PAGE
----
Established in 1925, the Mary Hoyer doll Manufacturing Company began as a craft store in Reading Pennsylvania. The founder, Mary Hoyer, initially made knitwear for children and babies. Later, she used a model doll to knit and crochet dresses with her pattern book. The dolls were initially supplied by the Ideal Novelty and Toy Company with their rotating waist and torso. Therefore, the first dolls were labeled with the Ideal brand. However, the doll‘s clothing was labeled Hoyer.

In 1937, Mary hired Bernard Lipfert’s doll-making expertise to create her own line of dolls. The dolls were made of composition materials, sleepy eyes or painted eyes, real upper eyelashes but the lower part is painted, and a closed mouth. Models were also made by Fiberoid doll Products Co.. The dolls were then embossed labeled “The Mary Hoyer doll“.

In late 1946, Hoyer dolls sported a hard plastic material that was marked “Original Mary Hoyer doll Made in USA.” This newer version had a mohair wig, sleeping blue eyes with lids, a closed mouth, and still with real upper lashes and painted lower ones.

In 1937, the company began manufacturing its boy doll, which stood 14 inches tall and had a full composition body that sometimes came in prince costumes. The hard plastic version arrived around 1946 and also sported an articulated body, sleeping eyes, short mohair wig, and a closed mouth. The boy doll was also produced in limited numbers, so it is priced slightly higher than common female dolls. This also makes her one of the most sought after dolls by collectors.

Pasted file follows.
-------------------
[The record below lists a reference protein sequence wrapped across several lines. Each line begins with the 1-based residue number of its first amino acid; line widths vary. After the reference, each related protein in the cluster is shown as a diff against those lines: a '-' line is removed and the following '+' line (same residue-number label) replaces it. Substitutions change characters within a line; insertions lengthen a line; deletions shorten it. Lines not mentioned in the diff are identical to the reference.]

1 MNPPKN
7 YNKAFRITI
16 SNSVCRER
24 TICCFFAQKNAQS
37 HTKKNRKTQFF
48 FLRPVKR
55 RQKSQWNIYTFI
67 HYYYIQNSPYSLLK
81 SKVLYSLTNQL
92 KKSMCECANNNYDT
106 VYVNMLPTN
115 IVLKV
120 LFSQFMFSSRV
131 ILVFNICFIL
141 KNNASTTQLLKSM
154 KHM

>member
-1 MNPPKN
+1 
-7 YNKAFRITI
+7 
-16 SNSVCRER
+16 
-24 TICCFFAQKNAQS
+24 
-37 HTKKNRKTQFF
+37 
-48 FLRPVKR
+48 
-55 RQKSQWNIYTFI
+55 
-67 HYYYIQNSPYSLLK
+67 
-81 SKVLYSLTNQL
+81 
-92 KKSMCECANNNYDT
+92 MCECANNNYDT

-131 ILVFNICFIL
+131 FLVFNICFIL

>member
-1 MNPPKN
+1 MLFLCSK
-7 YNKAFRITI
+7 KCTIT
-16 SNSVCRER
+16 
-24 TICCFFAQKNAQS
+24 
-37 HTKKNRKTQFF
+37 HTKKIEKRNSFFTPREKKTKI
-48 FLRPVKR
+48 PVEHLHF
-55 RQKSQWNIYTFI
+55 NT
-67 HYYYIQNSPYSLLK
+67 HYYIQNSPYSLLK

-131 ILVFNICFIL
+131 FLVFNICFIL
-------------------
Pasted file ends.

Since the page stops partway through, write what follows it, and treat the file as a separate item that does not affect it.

Another character released in the 1950s by Hoyer was the Gigi doll. She came in two size varieties, 14 inches and 18 inches tall. She had a jointed rope body that was also made of hard plastic. The doll featured a hair wig, sleepy eyes, a closed mouth, and also a hard plastic head.

In 1957, the 10.5-inch Vicky doll was introduced and came with a twisted waist, rooted hair, high-heeled feet, and a jointed hard plastic fashion body. The doll was actually Uneeda’s Suzette doll, so it has the Uneeda doll Company mark on the neck, as it was supplied by them. She then repackaged herself and dressed in Hoyer’s clothing creations.

The Mary Hoyer doll Company went out of business in the 1970s, but then recently relaunched with its new creations. The new doll editions are priced from $56 to $229. The dolls also come with a line of accessories and clothing and surprisingly, a line of beautifully crafted wigs of different colors and hairstyles.

minifee doll by [Dollshy]